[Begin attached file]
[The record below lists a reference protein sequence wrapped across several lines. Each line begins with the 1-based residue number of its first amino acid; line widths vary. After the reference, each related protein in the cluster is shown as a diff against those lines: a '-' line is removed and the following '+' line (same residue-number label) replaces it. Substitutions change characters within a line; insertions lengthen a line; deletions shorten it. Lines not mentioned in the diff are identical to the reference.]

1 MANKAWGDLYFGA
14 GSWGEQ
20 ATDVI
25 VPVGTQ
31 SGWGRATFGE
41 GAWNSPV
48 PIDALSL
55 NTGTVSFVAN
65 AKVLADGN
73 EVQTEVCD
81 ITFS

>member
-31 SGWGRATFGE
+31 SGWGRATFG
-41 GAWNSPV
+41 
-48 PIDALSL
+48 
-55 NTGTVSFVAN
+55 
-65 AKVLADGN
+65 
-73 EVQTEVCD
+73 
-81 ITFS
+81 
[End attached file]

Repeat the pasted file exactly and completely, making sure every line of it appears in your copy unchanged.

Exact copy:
[The record below lists a reference protein sequence wrapped across several lines. Each line begins with the 1-based residue number of its first amino acid; line widths vary. After the reference, each related protein in the cluster is shown as a diff against those lines: a '-' line is removed and the following '+' line (same residue-number label) replaces it. Substitutions change characters within a line; insertions lengthen a line; deletions shorten it. Lines not mentioned in the diff are identical to the reference.]

1 MANKAWGDLYFGA
14 GSWGEQ
20 ATDVI
25 VPVGTQ
31 SGWGRATFGE
41 GAWNSPV
48 PIDALSL
55 NTGTVSFVAN
65 AKVLADGN
73 EVQTEVCD
81 ITFS

>member
-31 SGWGRATFGE
+31 SGWGRATFG
-41 GAWNSPV
+41 
-48 PIDALSL
+48 
-55 NTGTVSFVAN
+55 
-65 AKVLADGN
+65 
-73 EVQTEVCD
+73 
-81 ITFS
+81 